This has been a very challenging week or two for me. I’ve had loads of work to do but frankly, I became my own worst client. I couldn’t settle down to any given task for more than a few minutes before I thought of something else to get into; I welcomed requests for non-essential meetings and my to-do list piled up. I wound up frustrated and beating myself up a little for not getting essential work done. That is until I had a visit with my friend/Reiki practitioner Tammy. She told me to look for the nugget in this.
Imagine my surprise when I found a few nuggets of wisdom buried in my distraction and frustration.
- Distraction is a signal. I’ve been giving work my all lately – eating, sleeping, breathing it. When you’re building your business you almost need to be obsessed with it BUT be mindful of your health. I’m tired, really tired. This weekend I will not work, I will do fun things like sleep, read and spend time with my sister and her family – that’s always fun. Take time for yourself and while your work might be fun, it is still work and you need to take breaks. Another thing I tell clients and forgot to do for myself.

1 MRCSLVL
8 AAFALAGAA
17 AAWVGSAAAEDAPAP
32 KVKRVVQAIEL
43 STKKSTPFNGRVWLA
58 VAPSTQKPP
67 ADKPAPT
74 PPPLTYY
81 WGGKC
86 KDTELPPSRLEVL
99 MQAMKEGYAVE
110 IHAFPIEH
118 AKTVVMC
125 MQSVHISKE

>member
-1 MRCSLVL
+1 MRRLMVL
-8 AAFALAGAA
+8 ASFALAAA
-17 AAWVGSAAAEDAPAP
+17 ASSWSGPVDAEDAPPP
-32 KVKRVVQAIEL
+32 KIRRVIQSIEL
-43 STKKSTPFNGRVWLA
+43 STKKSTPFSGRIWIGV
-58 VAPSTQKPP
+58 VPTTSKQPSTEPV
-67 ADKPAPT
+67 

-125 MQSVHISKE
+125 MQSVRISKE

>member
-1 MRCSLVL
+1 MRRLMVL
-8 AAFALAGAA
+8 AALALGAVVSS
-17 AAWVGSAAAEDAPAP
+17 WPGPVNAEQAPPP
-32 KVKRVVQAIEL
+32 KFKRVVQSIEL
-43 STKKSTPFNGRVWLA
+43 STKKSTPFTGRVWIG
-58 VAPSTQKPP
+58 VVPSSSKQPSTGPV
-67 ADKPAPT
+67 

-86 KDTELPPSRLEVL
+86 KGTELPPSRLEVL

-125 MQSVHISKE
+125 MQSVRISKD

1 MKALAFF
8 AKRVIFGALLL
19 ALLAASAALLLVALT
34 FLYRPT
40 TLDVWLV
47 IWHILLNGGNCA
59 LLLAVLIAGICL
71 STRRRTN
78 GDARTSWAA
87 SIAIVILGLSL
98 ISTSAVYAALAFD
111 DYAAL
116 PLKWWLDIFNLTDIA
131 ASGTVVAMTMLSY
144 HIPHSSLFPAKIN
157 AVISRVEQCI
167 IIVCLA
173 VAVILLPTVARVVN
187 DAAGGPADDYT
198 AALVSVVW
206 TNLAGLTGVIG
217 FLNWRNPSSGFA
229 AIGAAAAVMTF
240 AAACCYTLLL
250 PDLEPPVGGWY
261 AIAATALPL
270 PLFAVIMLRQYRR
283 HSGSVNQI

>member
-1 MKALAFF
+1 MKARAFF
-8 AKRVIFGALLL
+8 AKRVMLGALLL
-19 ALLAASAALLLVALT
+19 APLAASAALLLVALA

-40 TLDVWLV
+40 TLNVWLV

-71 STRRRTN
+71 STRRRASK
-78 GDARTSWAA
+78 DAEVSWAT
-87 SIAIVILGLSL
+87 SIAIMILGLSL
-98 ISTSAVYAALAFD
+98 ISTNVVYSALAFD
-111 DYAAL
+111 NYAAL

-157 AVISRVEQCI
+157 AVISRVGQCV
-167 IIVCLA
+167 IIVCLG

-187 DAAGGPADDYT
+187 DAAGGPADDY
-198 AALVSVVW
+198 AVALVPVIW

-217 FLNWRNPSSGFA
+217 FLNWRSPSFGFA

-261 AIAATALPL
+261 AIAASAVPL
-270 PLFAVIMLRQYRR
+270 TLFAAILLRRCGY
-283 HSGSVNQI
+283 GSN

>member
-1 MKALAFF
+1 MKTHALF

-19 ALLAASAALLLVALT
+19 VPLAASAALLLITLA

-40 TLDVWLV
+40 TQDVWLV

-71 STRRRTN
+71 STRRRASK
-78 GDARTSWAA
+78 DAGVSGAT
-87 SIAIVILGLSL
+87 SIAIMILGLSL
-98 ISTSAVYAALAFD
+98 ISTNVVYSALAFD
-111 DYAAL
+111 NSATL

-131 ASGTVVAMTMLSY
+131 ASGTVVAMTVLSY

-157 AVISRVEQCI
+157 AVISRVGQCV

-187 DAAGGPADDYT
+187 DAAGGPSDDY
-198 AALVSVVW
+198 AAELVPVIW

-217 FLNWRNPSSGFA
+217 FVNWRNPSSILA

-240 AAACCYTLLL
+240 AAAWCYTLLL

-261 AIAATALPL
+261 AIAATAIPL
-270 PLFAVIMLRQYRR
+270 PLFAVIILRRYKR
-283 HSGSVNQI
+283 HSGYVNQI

- Productivity has many faces. I was frustrated with myself that I wasn’t getting anything done but upon reflection, it’s been a very good week for my business. Reflect back on how you spent your time; maybe it wasn’t exactly to plan but perhaps what you did accomplish was equally valuable. Go with it!
- Get back on the horse. I tell people all the time that it’s okay to slip away from the processes, checklists and schedules as long as you learn to catch yourself, forgive yourself and get back into the routine. Now, I know for sure that this is true. This morning I woke up fresh, organized, and had a very productive/redeeming day.
Does this make me any less of a business advisor? I don’t believe it does. It makes me human and will serve to give me understanding of and compassion for what my clients are going through. I would be less of a coach if I let my distraction and exhaustion get the better of me while I still preaching disciplined business practices.